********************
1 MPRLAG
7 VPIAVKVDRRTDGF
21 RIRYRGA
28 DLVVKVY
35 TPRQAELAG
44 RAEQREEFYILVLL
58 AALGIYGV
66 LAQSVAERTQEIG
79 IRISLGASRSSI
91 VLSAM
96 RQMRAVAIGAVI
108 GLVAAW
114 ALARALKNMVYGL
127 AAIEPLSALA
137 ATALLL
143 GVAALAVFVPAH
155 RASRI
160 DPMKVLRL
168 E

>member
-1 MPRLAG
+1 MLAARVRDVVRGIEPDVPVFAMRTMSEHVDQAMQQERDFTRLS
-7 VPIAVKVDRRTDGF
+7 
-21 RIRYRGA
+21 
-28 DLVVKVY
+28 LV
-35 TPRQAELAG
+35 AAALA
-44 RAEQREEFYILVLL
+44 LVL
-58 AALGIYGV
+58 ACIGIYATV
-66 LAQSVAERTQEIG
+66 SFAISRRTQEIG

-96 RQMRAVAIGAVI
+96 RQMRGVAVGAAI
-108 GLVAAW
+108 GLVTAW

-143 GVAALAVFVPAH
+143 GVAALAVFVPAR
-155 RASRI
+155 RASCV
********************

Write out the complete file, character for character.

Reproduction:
1 MPRLAG
7 VPIAVKVDRRTDGF
21 RIRYRGA
28 DLVVKVY
35 TPRQAELAG
44 RAEQREEFYILVLL
58 AALGIYGV
66 LAQSVAERTQEIG
79 IRISLGASRSSI
91 VLSAM
96 RQMRAVAIGAVI
108 GLVAAW
114 ALARALKNMVYGL
127 AAIEPLSALA
137 ATALLL
143 GVAALAVFVPAH
155 RASRI
160 DPMKVLRL
168 E

>member
-1 MPRLAG
+1 MLAARVRDVVRGIEPDVPVFAMRTMSEHVDQAMQQERDFTRLS
-7 VPIAVKVDRRTDGF
+7 
-21 RIRYRGA
+21 
-28 DLVVKVY
+28 LV
-35 TPRQAELAG
+35 AAALA
-44 RAEQREEFYILVLL
+44 LVL
-58 AALGIYGV
+58 ACIGIYATV
-66 LAQSVAERTQEIG
+66 SFAISRRTQEIG

-96 RQMRAVAIGAVI
+96 RQMRGVAVGAAI
-108 GLVAAW
+108 GLVTAW

-143 GVAALAVFVPAH
+143 GVAALAVFVPAR
-155 RASRI
+155 RASCV